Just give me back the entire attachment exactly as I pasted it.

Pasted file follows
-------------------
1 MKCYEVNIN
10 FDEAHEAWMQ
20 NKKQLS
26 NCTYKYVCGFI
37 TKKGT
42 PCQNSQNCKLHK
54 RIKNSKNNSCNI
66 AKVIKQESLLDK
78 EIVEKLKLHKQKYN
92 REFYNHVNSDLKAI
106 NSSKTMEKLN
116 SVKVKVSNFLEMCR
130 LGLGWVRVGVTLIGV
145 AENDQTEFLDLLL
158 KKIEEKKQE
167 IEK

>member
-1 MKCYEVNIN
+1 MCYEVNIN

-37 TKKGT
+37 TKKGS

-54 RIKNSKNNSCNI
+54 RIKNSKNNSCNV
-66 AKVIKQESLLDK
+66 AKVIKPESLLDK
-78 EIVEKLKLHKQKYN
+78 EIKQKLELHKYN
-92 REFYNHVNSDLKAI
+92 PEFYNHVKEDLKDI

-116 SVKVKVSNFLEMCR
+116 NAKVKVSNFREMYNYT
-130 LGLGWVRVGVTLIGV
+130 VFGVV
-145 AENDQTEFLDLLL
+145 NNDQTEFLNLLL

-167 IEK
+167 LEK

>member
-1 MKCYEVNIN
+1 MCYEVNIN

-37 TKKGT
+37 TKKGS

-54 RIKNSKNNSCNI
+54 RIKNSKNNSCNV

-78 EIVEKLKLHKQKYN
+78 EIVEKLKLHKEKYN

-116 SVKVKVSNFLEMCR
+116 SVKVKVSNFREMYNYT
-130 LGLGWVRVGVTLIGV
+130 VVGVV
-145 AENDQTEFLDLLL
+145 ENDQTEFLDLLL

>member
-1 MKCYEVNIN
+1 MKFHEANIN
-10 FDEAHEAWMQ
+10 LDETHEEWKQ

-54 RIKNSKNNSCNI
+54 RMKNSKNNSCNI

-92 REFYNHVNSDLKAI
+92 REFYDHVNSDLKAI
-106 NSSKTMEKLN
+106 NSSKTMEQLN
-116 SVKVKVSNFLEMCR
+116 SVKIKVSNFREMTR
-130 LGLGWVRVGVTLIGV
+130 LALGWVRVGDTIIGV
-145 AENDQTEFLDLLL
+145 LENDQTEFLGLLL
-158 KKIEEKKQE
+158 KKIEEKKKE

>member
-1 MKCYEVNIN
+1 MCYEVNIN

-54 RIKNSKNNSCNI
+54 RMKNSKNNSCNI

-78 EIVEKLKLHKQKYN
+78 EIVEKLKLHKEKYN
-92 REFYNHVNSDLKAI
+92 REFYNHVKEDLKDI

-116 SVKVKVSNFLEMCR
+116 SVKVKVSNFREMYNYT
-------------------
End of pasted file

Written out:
1 MKCYEVNIN
10 FDEAHEAWMQ
20 NKKQLS
26 NCTYKYVCGFI
37 TKKGT
42 PCQNSQNCKLHK
54 RIKNSKNNSCNI
66 AKVIKQESLLDK
78 EIVEKLKLHKQKYN
92 REFYNHVNSDLKAI
106 NSSKTMEKLN
116 SVKVKVSNFLEMCR
130 LGLGWVRVGVTLIGV
145 AENDQTEFLDLLL
158 KKIEEKKQE
167 IEK

>member
-1 MKCYEVNIN
+1 MCYEVNIN

-37 TKKGT
+37 TKKGS

-54 RIKNSKNNSCNI
+54 RIKNSKNNSCNV
-66 AKVIKQESLLDK
+66 AKVIKPESLLDK
-78 EIVEKLKLHKQKYN
+78 EIKQKLELHKYN
-92 REFYNHVNSDLKAI
+92 PEFYNHVKEDLKDI

-116 SVKVKVSNFLEMCR
+116 NAKVKVSNFREMYNYT
-130 LGLGWVRVGVTLIGV
+130 VFGVV
-145 AENDQTEFLDLLL
+145 NNDQTEFLNLLL

-167 IEK
+167 LEK

>member
-1 MKCYEVNIN
+1 MCYEVNIN

-37 TKKGT
+37 TKKGS

-54 RIKNSKNNSCNI
+54 RIKNSKNNSCNV

-78 EIVEKLKLHKQKYN
+78 EIVEKLKLHKEKYN

-116 SVKVKVSNFLEMCR
+116 SVKVKVSNFREMYNYT
-130 LGLGWVRVGVTLIGV
+130 VVGVV
-145 AENDQTEFLDLLL
+145 ENDQTEFLDLLL

>member
-1 MKCYEVNIN
+1 MKFHEANIN
-10 FDEAHEAWMQ
+10 LDETHEEWKQ

-54 RIKNSKNNSCNI
+54 RMKNSKNNSCNI

-92 REFYNHVNSDLKAI
+92 REFYDHVNSDLKAI
-106 NSSKTMEKLN
+106 NSSKTMEQLN
-116 SVKVKVSNFLEMCR
+116 SVKIKVSNFREMTR
-130 LGLGWVRVGVTLIGV
+130 LALGWVRVGDTIIGV
-145 AENDQTEFLDLLL
+145 LENDQTEFLGLLL
-158 KKIEEKKQE
+158 KKIEEKKKE

>member
-1 MKCYEVNIN
+1 MCYEVNIN

-54 RIKNSKNNSCNI
+54 RMKNSKNNSCNI

-78 EIVEKLKLHKQKYN
+78 EIVEKLKLHKEKYN
-92 REFYNHVNSDLKAI
+92 REFYNHVKEDLKDI

-116 SVKVKVSNFLEMCR
+116 SVKVKVSNFREMYNYT